The dimensions can be further altered, if desired, for different building projects, such as increasing the thickness of the form panels 10, 12 for more insulation. Half sections of the form panels 10, 12 can be used for footings. It will also be understood that the side panels 10, 12 may take any of a number of configurations, including for example: flat panels; curved panels; corner panels of various angular displacement; panels comprising indentations, projections or other surface features; door, window or other opening forms; and/or other configurations.

The interior surface 10 i of one side panel 10 preferably faces the interior surface 12 i of another side panel 12 in the first embodiment and the opposed interior surfaces 10 i, 12 i are laterally spaced apart from each other a desired separation distance so that a cavity 14 of predetermined width is formed therebetween. Concrete—in its fluid state—is poured into the cavity 14 and allowed to cure (i.e., harden) therein to form the wall. The volume of concrete received within the cavity 14 is defined by the separation distance between the interior surfaces 10 i, 12 i, the height of the side panels 10, 12, and the length of the side panels 10, 12.

The side panels 10, 12 are preferably constructed of polystyrene, specifically expanded polystyrene (“EPS”), which provides thermal insulation and sufficient strength to hold the poured concrete until it substantially cures. The formed concrete wall using polystyrene with the poured concrete has a high insulating value so that no additional insulation is usually required. In addition, the formed walls have a high impedance to sound transmission.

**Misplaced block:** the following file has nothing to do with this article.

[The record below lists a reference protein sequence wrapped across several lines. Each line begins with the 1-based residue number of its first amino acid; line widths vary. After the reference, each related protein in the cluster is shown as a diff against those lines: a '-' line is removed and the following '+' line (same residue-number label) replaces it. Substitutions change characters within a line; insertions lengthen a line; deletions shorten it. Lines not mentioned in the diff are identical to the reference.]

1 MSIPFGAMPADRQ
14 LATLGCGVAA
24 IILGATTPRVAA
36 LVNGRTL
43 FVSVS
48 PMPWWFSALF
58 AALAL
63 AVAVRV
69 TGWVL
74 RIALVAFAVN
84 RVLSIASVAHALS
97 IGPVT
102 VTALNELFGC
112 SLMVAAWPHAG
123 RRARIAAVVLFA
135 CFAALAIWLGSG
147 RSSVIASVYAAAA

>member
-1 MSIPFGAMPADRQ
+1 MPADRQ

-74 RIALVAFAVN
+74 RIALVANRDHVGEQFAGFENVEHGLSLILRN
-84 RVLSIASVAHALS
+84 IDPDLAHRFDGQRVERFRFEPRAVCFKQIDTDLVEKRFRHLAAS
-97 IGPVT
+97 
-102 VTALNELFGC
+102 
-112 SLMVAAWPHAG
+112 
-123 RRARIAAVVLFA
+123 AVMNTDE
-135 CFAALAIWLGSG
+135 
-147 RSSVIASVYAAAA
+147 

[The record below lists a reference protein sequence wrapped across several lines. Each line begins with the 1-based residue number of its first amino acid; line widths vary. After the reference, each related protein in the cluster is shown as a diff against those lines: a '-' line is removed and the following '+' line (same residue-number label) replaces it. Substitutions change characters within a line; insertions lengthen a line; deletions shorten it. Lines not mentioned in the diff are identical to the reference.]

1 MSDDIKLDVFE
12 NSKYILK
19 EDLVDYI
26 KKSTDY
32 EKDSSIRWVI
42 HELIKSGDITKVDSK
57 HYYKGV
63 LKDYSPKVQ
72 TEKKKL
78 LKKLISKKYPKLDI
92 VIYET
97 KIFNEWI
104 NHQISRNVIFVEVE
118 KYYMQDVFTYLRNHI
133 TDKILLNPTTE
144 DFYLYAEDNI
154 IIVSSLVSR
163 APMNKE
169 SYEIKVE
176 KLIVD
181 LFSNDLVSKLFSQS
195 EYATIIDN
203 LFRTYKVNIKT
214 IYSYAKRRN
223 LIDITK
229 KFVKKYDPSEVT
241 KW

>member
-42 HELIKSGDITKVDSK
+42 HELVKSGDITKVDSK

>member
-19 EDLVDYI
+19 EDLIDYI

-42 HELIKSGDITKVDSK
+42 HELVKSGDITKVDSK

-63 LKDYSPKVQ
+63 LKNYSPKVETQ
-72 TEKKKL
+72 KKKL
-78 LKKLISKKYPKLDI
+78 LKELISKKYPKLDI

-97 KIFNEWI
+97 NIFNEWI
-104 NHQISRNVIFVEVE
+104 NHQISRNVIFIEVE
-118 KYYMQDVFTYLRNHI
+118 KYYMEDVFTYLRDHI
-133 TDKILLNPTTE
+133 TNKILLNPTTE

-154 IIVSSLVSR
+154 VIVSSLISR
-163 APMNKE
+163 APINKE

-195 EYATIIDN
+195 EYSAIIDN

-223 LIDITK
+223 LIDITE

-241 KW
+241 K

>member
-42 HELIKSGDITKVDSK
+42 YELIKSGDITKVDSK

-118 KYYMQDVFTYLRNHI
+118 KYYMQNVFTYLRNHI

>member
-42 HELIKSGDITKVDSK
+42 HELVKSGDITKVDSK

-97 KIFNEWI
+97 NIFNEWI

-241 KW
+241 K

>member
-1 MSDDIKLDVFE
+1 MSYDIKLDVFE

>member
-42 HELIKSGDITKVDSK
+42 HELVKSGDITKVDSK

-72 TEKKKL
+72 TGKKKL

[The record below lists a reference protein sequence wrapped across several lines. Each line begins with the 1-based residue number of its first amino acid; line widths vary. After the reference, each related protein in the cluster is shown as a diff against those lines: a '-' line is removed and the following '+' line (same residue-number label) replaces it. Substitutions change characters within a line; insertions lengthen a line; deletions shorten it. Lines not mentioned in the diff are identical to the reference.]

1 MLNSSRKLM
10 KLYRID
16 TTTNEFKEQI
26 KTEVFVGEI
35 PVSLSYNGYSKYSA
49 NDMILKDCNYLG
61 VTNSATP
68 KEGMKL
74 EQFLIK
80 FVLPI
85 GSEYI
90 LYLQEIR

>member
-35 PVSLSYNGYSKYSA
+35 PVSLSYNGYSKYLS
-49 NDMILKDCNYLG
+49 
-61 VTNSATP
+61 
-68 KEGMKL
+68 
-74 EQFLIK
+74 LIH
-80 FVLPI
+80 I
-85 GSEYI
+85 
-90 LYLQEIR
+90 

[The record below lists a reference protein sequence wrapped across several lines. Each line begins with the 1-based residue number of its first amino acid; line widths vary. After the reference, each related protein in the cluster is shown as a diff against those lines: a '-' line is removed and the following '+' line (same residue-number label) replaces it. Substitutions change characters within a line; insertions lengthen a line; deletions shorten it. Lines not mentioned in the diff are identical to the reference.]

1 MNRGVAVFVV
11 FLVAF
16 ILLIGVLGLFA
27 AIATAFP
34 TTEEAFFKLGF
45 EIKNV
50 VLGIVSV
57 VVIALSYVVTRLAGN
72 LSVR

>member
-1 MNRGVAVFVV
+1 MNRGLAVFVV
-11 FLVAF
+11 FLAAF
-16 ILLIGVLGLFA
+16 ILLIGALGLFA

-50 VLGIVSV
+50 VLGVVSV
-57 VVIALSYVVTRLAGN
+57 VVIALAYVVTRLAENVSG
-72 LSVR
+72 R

As described in greater detail in U.S. Pat. No. 6,170,220, incorporated in its entirety herein by reference, the interior surfaces 10 i, 12 i of the side panels 10, 12 preferably includes a series of indentations therein that enhance the bond between the side panels 10, 12 and concrete. To improve further the bond between the side panels 10, 12 and the concrete poured in the cavity 14, a portion of each of the web members 16 formed in the side panels 10, 12 extends through the interior surface of the side panels 10, 12 into the cavity 14. Since at least a portion of each web member 16 is integrally formed within its respective side panel 10, 12, and the portion of the web member 16 that extends into the cavity 14 is also cured within the concrete, the web member 16 acts to strengthen the connection between the side panel 10, 12 and the concrete. That is, since the web member 16 is an integral part of the side panel 10, 12, it “locks” the side panel 10, 12 to the concrete once the concrete is poured and cures within the cavity 14 around exposed portions of the web member 16.

Each side panel 10, 12 has at least one web member 16 formed into it. Preferably, adjacent web members 16 formed within a side panel 10, 12 are separated a predetermined longitudinal distance, which is typically eight (8) inches. Based on the preferred length of the side panel 10, 12 of forty-eight inches, approximately six web members 16 may be disposed within each side panel 10, 12.